House of Ash

by Mignon Ledgard
Honorable Mention, February 2011
Judged by Kwame Dawes

                              “Y ha seguido, días y días,
                              loca, frenética.
                              en el enorme tren vacío,”
                                        –Dámaso Alonso

I walk into a poem that happens in a house
where a woman paces from room to room to room

She holds her head
she holds a candle and a pen
to sign her name and sign her name and
sign her name in the cold dark.

     The noise of silence
     the crowding absence
     the flickering madness.

I hear the deafened noise of Lima
on this yellow Sunday
without electricity: no sound of static
                    no piano
                    no jazz beat.

Trees serenade: their usual murmur
through Sunday-slow traffic
without the clack of castanets.

Lost to sea are the castanets
and all the books
which lightened voyages to unknown places.

Unknown places and faces without features
perceived by the ear
behind the eye that fills in the empty spaces.
My mind wanders.

My skin receives the light
and responds through its multiple eyes;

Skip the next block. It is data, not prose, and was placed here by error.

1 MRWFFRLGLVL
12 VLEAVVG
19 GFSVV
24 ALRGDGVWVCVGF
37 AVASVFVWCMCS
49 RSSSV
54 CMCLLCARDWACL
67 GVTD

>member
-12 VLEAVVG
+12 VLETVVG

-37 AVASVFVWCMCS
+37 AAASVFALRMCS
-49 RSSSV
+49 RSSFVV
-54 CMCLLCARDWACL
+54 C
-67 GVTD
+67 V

sometimes it cries
yet almost never yells.
Then it is the nose that hears.

The nose guides the wound towards
the alcohol
the gauze
the unguent.
Something inside listens.

Something inside follows and follows instructions
from ancient blueprints
to apply gentian violet
on the open skin. I unfold.

Then fold the spine to kiss his hand,
   take his feet
     one at a time,
separate each toe to clean his wound
which is my wound
which is the wound of the woman in the house.

The woman who is alone
          alone the house and the woman
                              alone he and she

—ashes turn in the mausoleum.

This is a poem that manages to hold me all the way through. Its pleasures are not a few and they have to do with the wonderful repetition, and grand imaginative leaps that are quite satisfying. The thing is that sometimes one is drawn to a poem for what is even if much of what is there does not need to be there. Here is a poem that could use a blue pencil. What would go would be the things that show the poet working too hard to be clever and to make mystery of something that in its poetic core is mysterious enough without any help. For instance, one need not overstate the “unknownness” of the places—a voyage somewhere is enough, known or unknown. In the same vein are the too clever constructions, “the noise of silence” and the “crowding absence”—which are essentially clichés and unnecessary. And the final line of the poem, decent enough (even if improbable) on its own, is something of overkill after a poem of such force and after the quite lovely title. There are also small moments of carelessness like “the deafened noise of Lima”, which, I suspect, should read, “the deafening noise of Lima”. None of this obscures the narrative of lonesomeness, aloneness, and something teetering on madness, and this is captured, not so much in the telling, but in the way thought works—the repetition: “The woman who is alone/ alone the house and the woman/ alone he and she…” --Kwame Dawes